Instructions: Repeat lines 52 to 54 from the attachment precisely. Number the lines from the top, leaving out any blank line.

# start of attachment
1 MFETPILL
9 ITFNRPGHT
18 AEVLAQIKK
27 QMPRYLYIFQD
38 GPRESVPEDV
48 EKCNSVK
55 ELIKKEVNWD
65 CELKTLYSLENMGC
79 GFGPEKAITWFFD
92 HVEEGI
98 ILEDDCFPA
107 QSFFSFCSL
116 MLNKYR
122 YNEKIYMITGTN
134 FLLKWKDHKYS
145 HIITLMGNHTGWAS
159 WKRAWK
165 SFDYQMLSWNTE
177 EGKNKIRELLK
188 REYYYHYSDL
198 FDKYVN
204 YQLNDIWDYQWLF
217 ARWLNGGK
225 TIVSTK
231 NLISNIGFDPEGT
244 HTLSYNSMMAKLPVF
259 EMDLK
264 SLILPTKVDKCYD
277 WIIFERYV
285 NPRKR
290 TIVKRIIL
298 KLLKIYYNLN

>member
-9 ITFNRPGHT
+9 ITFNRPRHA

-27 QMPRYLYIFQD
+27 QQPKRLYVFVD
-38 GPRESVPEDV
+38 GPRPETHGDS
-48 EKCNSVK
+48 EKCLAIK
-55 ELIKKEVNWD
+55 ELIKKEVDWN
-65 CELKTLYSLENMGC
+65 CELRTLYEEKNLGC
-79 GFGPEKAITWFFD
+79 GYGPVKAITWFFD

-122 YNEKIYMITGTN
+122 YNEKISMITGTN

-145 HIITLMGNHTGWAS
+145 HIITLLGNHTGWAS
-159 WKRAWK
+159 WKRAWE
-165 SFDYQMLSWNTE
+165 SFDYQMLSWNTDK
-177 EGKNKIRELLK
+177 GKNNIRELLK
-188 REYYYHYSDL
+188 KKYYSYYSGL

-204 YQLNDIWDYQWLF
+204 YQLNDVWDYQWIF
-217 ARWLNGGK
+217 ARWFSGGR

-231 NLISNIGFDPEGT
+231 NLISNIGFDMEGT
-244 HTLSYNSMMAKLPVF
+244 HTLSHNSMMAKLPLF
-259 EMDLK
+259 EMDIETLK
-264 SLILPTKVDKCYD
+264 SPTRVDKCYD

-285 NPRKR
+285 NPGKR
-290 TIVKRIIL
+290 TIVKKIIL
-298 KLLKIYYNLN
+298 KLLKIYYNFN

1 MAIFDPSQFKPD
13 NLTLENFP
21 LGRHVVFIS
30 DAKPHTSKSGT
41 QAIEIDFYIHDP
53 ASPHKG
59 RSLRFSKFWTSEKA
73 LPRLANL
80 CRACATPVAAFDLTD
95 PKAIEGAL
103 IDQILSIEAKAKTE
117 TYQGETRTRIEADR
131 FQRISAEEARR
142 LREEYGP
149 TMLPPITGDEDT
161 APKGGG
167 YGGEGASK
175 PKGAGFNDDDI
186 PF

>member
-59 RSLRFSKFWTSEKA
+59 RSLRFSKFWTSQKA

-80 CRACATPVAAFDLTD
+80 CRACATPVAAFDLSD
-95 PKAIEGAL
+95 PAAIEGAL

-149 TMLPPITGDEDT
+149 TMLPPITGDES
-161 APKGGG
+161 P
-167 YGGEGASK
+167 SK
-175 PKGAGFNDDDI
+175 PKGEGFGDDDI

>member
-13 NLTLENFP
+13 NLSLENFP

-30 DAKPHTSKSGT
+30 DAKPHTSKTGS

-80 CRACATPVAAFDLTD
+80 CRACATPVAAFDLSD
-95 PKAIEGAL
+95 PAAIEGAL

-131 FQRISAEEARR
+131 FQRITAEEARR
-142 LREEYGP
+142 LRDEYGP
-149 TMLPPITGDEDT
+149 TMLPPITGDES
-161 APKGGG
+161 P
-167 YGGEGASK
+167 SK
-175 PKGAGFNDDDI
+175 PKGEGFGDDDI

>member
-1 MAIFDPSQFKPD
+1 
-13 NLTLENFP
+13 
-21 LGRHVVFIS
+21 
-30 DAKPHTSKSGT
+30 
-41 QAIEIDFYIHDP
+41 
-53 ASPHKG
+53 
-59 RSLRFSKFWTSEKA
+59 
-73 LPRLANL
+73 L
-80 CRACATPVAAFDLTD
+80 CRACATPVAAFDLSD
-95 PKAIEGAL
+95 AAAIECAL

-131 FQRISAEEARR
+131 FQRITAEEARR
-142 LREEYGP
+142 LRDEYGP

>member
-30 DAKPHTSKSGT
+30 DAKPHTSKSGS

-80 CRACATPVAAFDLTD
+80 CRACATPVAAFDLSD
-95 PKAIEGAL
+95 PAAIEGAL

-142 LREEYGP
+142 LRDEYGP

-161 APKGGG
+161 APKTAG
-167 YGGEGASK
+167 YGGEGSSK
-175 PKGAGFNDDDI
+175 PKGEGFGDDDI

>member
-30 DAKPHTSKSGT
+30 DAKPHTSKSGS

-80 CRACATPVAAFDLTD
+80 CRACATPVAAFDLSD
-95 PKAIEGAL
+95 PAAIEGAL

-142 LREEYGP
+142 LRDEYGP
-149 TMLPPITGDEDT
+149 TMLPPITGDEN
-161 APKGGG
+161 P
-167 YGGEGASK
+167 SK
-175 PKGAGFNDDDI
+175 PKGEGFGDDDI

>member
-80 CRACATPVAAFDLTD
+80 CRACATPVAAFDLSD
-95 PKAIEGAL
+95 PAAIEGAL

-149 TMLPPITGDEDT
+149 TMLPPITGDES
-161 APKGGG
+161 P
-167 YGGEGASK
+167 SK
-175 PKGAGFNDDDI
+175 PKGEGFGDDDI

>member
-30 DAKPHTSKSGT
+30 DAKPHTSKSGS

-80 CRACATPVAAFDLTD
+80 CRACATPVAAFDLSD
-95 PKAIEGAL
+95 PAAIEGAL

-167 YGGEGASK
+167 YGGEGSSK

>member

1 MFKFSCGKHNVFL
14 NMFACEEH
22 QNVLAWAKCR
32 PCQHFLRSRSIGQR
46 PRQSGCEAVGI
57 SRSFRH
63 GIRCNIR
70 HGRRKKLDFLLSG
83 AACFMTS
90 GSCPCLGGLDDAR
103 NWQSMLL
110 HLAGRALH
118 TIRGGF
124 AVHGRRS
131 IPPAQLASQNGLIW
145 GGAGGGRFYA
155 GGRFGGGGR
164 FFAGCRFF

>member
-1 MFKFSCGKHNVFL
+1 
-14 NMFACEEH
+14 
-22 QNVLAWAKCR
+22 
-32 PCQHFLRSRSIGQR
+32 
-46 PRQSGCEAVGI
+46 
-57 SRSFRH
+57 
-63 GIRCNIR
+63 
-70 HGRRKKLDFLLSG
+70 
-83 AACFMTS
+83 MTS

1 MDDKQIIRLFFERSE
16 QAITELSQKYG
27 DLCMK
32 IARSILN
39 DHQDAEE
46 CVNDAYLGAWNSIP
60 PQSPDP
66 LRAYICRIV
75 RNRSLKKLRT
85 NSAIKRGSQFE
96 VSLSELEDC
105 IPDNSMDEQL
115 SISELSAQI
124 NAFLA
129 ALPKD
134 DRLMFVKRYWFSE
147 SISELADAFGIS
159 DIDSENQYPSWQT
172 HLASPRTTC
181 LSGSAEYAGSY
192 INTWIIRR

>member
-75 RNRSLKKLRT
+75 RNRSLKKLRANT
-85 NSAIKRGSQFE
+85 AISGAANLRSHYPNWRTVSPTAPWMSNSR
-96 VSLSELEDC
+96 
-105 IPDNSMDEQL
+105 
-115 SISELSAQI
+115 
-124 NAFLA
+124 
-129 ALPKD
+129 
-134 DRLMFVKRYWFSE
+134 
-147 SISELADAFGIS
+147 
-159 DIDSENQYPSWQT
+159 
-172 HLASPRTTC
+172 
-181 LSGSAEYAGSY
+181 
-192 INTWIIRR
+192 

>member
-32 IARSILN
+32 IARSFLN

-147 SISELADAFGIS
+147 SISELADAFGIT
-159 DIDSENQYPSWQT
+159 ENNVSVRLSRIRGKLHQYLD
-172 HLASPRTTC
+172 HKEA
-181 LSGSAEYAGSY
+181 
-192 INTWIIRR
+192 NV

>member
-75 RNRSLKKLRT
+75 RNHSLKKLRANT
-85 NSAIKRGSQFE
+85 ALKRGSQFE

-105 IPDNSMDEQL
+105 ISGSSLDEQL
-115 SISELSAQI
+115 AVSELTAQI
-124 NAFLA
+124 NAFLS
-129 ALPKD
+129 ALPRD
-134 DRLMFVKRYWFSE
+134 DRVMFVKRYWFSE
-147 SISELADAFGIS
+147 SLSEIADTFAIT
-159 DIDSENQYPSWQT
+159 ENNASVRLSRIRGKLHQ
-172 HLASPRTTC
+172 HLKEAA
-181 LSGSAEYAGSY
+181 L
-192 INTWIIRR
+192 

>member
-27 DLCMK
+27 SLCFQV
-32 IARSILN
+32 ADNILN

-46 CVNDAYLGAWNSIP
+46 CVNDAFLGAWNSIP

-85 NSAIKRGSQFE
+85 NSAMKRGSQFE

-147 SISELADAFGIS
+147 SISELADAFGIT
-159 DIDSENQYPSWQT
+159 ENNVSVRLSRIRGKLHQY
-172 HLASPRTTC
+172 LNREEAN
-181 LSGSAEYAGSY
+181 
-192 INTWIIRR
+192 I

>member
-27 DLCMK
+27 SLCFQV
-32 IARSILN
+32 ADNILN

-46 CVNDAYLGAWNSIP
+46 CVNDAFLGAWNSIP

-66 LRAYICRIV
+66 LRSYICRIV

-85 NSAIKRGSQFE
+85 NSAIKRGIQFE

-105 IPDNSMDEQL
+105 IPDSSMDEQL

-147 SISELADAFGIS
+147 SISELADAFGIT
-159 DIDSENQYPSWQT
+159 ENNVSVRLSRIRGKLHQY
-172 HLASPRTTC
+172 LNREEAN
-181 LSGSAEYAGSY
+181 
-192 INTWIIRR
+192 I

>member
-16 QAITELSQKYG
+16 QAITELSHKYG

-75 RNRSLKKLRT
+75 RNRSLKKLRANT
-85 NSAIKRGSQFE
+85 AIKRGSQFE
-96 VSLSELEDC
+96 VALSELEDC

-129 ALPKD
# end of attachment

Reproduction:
-159 WKRAWK
+159 WKRAWE
-165 SFDYQMLSWNTE